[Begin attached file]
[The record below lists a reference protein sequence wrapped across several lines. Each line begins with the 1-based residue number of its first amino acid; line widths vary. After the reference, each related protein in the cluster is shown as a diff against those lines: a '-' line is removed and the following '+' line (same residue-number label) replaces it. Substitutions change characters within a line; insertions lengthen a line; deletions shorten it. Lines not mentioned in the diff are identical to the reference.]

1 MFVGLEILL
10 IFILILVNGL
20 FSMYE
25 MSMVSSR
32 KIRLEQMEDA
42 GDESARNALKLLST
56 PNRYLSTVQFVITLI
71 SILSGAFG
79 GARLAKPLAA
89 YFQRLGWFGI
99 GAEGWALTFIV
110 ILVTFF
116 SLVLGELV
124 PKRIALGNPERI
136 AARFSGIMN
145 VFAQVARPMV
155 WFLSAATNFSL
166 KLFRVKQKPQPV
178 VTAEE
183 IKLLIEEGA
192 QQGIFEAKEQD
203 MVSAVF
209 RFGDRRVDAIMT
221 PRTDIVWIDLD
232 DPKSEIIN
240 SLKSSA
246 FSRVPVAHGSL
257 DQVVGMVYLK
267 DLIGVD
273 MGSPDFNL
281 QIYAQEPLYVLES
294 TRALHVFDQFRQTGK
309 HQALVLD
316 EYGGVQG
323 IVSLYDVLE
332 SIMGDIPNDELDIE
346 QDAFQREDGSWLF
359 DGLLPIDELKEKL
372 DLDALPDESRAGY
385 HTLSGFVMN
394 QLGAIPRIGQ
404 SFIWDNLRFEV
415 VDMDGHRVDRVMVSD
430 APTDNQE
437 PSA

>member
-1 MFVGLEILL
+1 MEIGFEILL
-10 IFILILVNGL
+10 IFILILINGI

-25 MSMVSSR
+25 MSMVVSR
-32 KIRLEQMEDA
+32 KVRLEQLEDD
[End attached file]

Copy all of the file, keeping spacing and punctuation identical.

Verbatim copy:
[The record below lists a reference protein sequence wrapped across several lines. Each line begins with the 1-based residue number of its first amino acid; line widths vary. After the reference, each related protein in the cluster is shown as a diff against those lines: a '-' line is removed and the following '+' line (same residue-number label) replaces it. Substitutions change characters within a line; insertions lengthen a line; deletions shorten it. Lines not mentioned in the diff are identical to the reference.]

1 MFVGLEILL
10 IFILILVNGL
20 FSMYE
25 MSMVSSR
32 KIRLEQMEDA
42 GDESARNALKLLST
56 PNRYLSTVQFVITLI
71 SILSGAFG
79 GARLAKPLAA
89 YFQRLGWFGI
99 GAEGWALTFIV
110 ILVTFF
116 SLVLGELV
124 PKRIALGNPERI
136 AARFSGIMN
145 VFAQVARPMV
155 WFLSAATNFSL
166 KLFRVKQKPQPV
178 VTAEE
183 IKLLIEEGA
192 QQGIFEAKEQD
203 MVSAVF
209 RFGDRRVDAIMT
221 PRTDIVWIDLD
232 DPKSEIIN
240 SLKSSA
246 FSRVPVAHGSL
257 DQVVGMVYLK
267 DLIGVD
273 MGSPDFNL
281 QIYAQEPLYVLES
294 TRALHVFDQFRQTGK
309 HQALVLD
316 EYGGVQG
323 IVSLYDVLE
332 SIMGDIPNDELDIE
346 QDAFQREDGSWLF
359 DGLLPIDELKEKL
372 DLDALPDESRAGY
385 HTLSGFVMN
394 QLGAIPRIGQ
404 SFIWDNLRFEV
415 VDMDGHRVDRVMVSD
430 APTDNQE
437 PSA

>member
-1 MFVGLEILL
+1 MEIGFEILL
-10 IFILILVNGL
+10 IFILILINGI

-25 MSMVSSR
+25 MSMVVSR
-32 KIRLEQMEDA
+32 KVRLEQLEDD